National Liberal Party leader MP Dori Chamoun told LBC television that he will boycott the meetings held at Bkirki’s Maronite Patriarchate “if they are related to political affairs.”
“I will not attend the meetings in Bkirki if they evolve around the drafting of a new electoral law or political matters,” the MP said
He added that he supports adopting “an electoral law based on the majoritarian system and on smaller districts in each region .”
In another interview with As-Sharq al-Awsat newspaper published on Saturday, Chamoun also said that the drafting of a new electoral law “should be addressed in parliament and not in Bkirki.”
Following a meeting held on Friday by the Christian Maronite leaders at the Bkirki Patriarchate, Lebanese Forces leader Samir Geagea told reporters that that “it is possible” for the country’s Christians to reach consensus on a new electoral law for the 2013 parliamentary elections adding the drafting of a new law “requires a lot of research.”
The participants in the meeting which was chaired by Patriarch Bechara Boutros al-Rai included Free Patriotic Movement leader MP Michel Aoun, Marada Movement leader MP Suleiman Franjieh, Geagea and Phalange party leader Amin Gemayel.
Like other March 14 leaders Chamoun is reportedly trying distance himself from the patriarch following his remarks on Hezbollah arms and Syria.
Rai came under fire earlier this month from the opposition March 14 parties but won praise from March 8 politicians for indirectly defending Hezbollah’s arms and linking the party’s arsenal to the termination of Israeli occupation of Lebanese territory and the return of Palestinian refugees to their homeland . Even MP Walid Jumblatt who defected from March 14 alliance was very critical of Rai’s statements.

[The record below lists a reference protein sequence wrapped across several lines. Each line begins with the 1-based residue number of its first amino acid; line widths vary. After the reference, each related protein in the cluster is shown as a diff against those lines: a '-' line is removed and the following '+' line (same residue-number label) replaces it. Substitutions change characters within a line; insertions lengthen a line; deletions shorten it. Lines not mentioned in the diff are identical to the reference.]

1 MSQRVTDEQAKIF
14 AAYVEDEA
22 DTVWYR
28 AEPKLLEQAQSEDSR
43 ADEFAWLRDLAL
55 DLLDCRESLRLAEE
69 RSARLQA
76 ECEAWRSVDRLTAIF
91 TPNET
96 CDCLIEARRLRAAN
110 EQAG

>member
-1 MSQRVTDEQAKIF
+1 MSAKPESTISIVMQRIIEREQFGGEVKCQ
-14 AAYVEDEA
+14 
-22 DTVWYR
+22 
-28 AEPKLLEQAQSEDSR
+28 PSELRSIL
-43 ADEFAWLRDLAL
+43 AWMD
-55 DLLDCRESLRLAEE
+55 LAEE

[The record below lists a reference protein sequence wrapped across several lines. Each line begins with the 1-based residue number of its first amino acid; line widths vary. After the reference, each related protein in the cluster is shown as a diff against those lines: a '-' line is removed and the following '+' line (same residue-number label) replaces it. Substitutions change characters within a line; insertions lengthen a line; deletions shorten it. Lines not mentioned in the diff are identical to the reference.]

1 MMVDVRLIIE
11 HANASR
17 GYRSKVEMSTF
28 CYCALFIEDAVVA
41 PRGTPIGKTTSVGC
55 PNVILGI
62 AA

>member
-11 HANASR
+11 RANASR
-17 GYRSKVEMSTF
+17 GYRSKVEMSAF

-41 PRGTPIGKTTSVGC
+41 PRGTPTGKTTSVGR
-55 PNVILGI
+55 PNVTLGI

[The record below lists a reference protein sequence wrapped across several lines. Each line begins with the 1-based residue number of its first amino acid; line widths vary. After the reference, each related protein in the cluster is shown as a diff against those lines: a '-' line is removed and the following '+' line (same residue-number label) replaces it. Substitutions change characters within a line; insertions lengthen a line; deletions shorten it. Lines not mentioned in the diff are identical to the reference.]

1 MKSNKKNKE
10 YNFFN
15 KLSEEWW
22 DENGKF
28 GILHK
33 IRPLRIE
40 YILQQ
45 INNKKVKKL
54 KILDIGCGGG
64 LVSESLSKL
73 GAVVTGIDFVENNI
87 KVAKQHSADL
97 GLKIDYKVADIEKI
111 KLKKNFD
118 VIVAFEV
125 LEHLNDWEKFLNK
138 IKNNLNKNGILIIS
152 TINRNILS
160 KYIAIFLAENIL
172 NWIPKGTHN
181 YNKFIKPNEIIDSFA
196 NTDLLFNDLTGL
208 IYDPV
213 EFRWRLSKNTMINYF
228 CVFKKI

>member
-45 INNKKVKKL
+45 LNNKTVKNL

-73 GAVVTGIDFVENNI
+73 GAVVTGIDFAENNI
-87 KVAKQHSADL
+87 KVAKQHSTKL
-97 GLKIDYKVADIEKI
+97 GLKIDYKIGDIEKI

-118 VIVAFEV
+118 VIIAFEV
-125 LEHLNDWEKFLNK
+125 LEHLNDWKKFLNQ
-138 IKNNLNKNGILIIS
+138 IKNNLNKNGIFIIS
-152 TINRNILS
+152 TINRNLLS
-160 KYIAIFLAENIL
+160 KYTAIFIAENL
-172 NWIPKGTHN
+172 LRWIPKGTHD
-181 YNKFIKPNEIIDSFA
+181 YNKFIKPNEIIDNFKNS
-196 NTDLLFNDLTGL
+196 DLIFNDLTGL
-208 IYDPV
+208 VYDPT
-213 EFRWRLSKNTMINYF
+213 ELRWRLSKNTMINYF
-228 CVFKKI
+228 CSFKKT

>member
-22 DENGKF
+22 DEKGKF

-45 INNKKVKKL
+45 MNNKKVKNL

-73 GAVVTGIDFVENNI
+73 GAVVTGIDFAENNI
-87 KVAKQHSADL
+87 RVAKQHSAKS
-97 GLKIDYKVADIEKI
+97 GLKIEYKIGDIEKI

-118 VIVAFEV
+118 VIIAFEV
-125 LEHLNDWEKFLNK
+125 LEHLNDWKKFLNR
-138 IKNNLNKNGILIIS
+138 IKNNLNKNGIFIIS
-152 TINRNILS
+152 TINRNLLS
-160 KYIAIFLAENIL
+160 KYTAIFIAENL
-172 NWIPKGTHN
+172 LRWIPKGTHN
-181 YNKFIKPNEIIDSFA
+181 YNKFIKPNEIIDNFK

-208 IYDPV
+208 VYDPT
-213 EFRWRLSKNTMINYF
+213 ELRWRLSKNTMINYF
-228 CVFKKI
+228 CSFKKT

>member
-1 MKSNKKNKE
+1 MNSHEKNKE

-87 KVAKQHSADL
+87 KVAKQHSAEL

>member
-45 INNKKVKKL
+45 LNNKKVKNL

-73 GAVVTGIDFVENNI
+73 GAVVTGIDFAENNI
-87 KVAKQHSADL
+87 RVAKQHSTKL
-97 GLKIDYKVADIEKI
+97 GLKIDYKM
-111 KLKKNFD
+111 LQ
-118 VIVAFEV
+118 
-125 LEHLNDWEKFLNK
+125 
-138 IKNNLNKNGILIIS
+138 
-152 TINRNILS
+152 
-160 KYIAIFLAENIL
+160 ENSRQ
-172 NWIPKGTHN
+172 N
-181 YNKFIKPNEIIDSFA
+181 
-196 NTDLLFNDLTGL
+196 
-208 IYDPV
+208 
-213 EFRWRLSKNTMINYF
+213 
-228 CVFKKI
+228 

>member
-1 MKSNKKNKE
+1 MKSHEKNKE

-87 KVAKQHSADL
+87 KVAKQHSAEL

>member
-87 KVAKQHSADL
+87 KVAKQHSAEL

Rai emphasized during a trip to Paris that only when the international community exerts pressure on Israel to vacate the occupied Lebanese territory ( the Shebaa Farms, Kfar Shouba hills and the Lebanese part of the disputed border village of Ghajar ) and Israel allows Palestinians in Lebanon to return to their homes, can Hezbollah be asked to hand over its arms because they will no longer be needed.”
Rai added that Syrian President Bashar al-Assad is “open-minded” and should be given more chances to implement the reforms he already announced.
Assad’s regime has cracked down on a string of unprecedented protests across his country, killing more than 2,700 civilian protesters since the uprising began in March, according to the United Nations.